Today we’ll evaluate Lindsay Corporation (NYSE:LNN) to determine whether it could have potential as an investment idea. To be precise, we’ll consider its Return On Capital Employed (ROCE), as that will inform our view of the quality of the business.
Firstly, we’ll go over how we calculate ROCE. Then we’ll compare its ROCE to similar companies. Finally, we’ll look at how its current liabilities affect its ROCE.
Understanding Return On Capital Employed (ROCE)
ROCE measures the amount of pre-tax profits a company can generate from the capital employed in its business. In general, businesses with a higher ROCE are usually better quality. Overall, it is a valuable metric that has its flaws. Renowned investment researcher Michael Mauboussin has suggested that a high ROCE can indicate that ‘one dollar invested in the company generates value of more than one dollar’.
So, How Do We Calculate ROCE?
Analysts use this formula to calculate return on capital employed:
Return on Capital Employed = Earnings Before Interest and Tax (EBIT) ÷ (Total Assets – Current Liabilities)
Or for Lindsay:
0.082 = US$34m ÷ (US$503m – US$83m) (Based on the trailing twelve months to November 2018.)
So, Lindsay has an ROCE of 8.2%.
Is Lindsay’s ROCE Good?
ROCE is commonly used for comparing the performance of similar businesses. We can see Lindsay’s ROCE is meaningfully below the Machinery industry average of 12%. This could be seen as a negative, as it suggests some competitors may be employing their capital more efficiently. Separate from how Lindsay stacks up against its industry, its ROCE in absolute terms is mediocre; relative to the returns on government bonds. It is possible that there are more rewarding investments out there.
Lindsay’s current ROCE of 8.2% is lower than 3 years ago, when the company reported a 12% ROCE. This makes us wonder if the business is facing new challenges.
When considering ROCE, bear in mind that it reflects the past and does not necessarily predict the future. ROCE can be deceptive for cyclical businesses, as returns can look incredible in boom times, and terribly low in downturns. ROCE is only a point-in-time measure. What happens in the future is pretty important for investors, so we have prepared a free report on analyst forecasts for Lindsay.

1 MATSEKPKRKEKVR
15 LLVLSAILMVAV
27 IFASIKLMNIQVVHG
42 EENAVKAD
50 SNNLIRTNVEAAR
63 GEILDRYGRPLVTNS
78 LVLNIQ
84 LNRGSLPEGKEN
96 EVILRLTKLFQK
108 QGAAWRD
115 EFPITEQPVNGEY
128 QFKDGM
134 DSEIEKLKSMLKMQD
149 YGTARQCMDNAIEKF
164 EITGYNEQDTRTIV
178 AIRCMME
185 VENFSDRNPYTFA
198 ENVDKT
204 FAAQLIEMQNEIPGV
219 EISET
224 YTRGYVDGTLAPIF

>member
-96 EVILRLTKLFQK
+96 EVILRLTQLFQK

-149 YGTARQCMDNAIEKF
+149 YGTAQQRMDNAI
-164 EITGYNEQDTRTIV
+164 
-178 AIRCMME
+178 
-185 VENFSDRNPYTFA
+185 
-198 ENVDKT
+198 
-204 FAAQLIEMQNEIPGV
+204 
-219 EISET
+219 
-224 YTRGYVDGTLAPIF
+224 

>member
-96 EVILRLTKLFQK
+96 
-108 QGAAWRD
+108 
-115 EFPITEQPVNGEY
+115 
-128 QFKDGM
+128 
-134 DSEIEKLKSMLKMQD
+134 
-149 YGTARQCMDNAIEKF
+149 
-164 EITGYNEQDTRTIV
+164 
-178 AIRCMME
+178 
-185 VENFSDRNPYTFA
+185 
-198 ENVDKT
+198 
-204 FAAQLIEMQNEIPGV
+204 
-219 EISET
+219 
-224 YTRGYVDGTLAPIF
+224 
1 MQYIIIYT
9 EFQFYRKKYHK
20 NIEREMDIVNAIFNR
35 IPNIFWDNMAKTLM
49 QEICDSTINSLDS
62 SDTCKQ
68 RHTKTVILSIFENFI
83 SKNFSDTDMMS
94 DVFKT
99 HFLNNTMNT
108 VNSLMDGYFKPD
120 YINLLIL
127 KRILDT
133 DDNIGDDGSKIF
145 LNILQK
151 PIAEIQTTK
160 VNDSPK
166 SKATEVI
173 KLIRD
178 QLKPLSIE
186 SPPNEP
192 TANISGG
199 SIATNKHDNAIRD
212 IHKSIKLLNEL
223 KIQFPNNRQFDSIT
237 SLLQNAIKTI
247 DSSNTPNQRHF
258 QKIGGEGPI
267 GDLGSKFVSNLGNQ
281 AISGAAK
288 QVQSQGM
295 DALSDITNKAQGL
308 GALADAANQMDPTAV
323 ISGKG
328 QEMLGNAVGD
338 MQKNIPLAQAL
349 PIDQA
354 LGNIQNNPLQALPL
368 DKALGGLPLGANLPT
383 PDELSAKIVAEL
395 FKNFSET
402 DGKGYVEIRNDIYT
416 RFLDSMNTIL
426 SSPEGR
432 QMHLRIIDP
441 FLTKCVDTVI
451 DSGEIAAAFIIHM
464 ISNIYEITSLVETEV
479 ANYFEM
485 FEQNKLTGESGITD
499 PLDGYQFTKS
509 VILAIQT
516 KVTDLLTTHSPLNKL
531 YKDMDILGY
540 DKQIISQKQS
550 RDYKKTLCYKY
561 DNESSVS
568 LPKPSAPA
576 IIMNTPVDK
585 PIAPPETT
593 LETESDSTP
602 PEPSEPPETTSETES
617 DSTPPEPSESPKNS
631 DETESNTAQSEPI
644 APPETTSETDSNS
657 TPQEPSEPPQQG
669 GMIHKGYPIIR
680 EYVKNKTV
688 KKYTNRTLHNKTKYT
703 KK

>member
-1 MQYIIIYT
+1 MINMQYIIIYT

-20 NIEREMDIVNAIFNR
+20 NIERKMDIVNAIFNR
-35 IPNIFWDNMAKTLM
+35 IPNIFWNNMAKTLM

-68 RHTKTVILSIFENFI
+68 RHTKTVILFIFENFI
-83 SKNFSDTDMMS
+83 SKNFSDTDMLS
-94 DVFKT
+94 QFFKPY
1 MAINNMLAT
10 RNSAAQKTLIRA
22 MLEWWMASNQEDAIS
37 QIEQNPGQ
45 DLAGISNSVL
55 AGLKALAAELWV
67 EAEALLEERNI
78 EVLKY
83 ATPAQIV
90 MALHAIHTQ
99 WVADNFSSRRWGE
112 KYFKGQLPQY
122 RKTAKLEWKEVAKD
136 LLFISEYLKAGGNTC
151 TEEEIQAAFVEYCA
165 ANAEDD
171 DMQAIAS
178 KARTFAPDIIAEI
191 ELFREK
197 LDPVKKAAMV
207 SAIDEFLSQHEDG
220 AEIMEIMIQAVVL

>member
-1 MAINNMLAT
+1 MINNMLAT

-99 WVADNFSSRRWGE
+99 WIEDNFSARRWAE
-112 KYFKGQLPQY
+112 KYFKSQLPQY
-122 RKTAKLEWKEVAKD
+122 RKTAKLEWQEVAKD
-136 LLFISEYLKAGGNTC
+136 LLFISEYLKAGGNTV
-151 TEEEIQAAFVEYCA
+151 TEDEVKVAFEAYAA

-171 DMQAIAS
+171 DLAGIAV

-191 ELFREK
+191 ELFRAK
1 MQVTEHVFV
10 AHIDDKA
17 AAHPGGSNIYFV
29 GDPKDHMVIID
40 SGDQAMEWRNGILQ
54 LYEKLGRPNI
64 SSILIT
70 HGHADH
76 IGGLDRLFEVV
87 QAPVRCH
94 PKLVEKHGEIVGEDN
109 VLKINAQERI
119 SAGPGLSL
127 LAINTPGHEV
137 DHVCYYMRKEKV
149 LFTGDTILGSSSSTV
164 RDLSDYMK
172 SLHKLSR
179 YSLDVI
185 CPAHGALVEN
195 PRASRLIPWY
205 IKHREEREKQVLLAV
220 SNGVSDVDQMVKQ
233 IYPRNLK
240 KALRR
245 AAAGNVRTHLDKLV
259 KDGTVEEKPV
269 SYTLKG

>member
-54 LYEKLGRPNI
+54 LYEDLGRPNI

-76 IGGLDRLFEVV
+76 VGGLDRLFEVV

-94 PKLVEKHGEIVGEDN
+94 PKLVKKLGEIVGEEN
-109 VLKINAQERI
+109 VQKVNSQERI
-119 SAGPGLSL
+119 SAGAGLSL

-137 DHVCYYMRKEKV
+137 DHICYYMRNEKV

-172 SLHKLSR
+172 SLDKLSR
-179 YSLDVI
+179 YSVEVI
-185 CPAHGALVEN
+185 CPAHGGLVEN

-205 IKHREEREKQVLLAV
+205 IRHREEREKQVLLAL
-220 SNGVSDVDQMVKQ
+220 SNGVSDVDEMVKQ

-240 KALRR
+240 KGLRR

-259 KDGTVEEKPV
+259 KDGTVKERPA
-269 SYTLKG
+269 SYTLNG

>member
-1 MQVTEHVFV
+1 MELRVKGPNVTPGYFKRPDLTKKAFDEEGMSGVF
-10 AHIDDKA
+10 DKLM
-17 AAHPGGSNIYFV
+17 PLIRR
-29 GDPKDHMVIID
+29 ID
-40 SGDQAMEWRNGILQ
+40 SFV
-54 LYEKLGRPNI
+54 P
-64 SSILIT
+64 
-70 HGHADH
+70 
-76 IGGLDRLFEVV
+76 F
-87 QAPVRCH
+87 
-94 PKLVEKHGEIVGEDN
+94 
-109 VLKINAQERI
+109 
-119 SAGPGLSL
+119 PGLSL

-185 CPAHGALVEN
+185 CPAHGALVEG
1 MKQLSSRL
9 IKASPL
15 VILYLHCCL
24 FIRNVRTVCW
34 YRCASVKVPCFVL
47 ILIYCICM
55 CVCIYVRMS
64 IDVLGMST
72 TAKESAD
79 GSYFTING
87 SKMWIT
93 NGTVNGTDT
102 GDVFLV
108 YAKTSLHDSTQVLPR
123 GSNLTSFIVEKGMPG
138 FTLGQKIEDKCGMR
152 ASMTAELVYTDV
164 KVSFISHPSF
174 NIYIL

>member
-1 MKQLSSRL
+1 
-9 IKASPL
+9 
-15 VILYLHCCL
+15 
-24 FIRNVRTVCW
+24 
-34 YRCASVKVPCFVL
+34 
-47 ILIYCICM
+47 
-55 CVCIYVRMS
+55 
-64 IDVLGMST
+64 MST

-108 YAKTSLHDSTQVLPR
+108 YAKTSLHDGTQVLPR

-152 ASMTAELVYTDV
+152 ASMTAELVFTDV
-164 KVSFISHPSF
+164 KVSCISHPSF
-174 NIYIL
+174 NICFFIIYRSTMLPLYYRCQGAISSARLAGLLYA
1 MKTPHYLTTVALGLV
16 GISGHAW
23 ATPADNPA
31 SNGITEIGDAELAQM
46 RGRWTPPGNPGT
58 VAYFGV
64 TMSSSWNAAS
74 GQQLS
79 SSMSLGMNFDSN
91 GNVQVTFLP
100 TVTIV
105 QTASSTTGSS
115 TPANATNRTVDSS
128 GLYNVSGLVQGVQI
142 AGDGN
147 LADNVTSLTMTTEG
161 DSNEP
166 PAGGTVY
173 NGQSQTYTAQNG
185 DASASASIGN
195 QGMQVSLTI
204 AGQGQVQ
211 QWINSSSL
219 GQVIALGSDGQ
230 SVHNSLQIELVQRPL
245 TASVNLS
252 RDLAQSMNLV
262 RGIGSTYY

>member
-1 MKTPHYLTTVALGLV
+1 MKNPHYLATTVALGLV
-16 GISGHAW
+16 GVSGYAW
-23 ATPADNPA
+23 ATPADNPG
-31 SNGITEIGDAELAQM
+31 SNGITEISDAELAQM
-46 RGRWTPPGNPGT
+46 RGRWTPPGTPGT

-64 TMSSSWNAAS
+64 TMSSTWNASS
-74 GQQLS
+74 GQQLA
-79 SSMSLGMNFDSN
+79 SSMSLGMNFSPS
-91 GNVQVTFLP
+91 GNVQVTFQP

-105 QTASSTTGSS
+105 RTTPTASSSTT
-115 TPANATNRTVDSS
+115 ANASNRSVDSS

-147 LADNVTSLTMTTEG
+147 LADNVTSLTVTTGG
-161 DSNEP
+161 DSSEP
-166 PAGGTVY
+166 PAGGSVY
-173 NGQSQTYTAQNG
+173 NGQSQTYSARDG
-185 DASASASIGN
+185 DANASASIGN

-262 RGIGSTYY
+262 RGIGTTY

What Are Current Liabilities, And How Do They Affect Lindsay’s ROCE?
Short term (or current) liabilities, are things like supplier invoices, overdrafts, or tax bills that need to be paid within 12 months. Due to the way the ROCE equation works, having large bills due in the near term can make it look as though a company has less capital employed, and thus a higher ROCE than usual. To counter this, investors can check if a company has high current liabilities relative to total assets.
Lindsay has total liabilities of US$83m and total assets of US$503m. As a result, its current liabilities are equal to approximately 17% of its total assets. This very reasonable level of current liabilities would not boost the ROCE by much.
What We Can Learn From Lindsay’s ROCE
That said, Lindsay’s ROCE is mediocre, there may be more attractive investments around. Of course you might be able to find a better stock than Lindsay. So you may wish to see this free collection of other companies that have grown earnings strongly.
If you like to buy stocks alongside management, then you might just love this free list of companies. (Hint: insiders have been buying them).
We aim to bring you long-term focused research analysis driven by fundamental data. Note that our analysis may not factor in the latest price-sensitive company announcements or qualitative material.
If you spot an error that warrants correction, please contact the editor at firstname.lastname@example.org. This article by Simply Wall St is general in nature. It does not constitute a recommendation to buy or sell any stock, and does not take account of your objectives, or your financial situation. Simply Wall St has no position in the stocks mentioned. Thank you for reading.